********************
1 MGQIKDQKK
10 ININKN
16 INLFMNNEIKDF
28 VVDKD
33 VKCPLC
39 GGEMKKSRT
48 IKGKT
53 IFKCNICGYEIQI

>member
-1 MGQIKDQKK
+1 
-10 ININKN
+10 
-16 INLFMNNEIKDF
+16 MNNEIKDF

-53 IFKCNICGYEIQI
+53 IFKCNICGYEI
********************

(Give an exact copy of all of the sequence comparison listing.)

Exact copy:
1 MGQIKDQKK
10 ININKN
16 INLFMNNEIKDF
28 VVDKD
33 VKCPLC
39 GGEMKKSRT
48 IKGKT
53 IFKCNICGYEIQI

>member
-1 MGQIKDQKK
+1 
-10 ININKN
+10 
-16 INLFMNNEIKDF
+16 MNNEIKDF

-53 IFKCNICGYEIQI
+53 IFKCNICGYEI